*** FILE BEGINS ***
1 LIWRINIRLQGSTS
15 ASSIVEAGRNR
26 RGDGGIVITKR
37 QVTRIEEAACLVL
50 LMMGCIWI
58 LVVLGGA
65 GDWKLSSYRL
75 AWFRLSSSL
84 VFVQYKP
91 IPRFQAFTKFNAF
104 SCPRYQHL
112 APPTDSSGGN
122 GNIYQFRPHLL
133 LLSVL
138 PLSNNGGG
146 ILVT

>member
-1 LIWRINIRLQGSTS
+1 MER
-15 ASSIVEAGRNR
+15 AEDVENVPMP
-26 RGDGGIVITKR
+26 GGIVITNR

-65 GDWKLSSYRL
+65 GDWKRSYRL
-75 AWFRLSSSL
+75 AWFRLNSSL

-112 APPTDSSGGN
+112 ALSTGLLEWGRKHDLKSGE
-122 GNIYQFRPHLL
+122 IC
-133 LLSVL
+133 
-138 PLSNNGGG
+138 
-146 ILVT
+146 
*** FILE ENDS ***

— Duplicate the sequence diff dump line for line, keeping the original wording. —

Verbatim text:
1 LIWRINIRLQGSTS
15 ASSIVEAGRNR
26 RGDGGIVITKR
37 QVTRIEEAACLVL
50 LMMGCIWI
58 LVVLGGA
65 GDWKLSSYRL
75 AWFRLSSSL
84 VFVQYKP
91 IPRFQAFTKFNAF
104 SCPRYQHL
112 APPTDSSGGN
122 GNIYQFRPHLL
133 LLSVL
138 PLSNNGGG
146 ILVT

>member
-1 LIWRINIRLQGSTS
+1 MER
-15 ASSIVEAGRNR
+15 AEDVENVPMP
-26 RGDGGIVITKR
+26 GGIVITNR

-65 GDWKLSSYRL
+65 GDWKRSYRL
-75 AWFRLSSSL
+75 AWFRLNSSL

-112 APPTDSSGGN
+112 ALSTGLLEWGRKHDLKSGE
-122 GNIYQFRPHLL
+122 IC
-133 LLSVL
+133 
-138 PLSNNGGG
+138 
-146 ILVT
+146 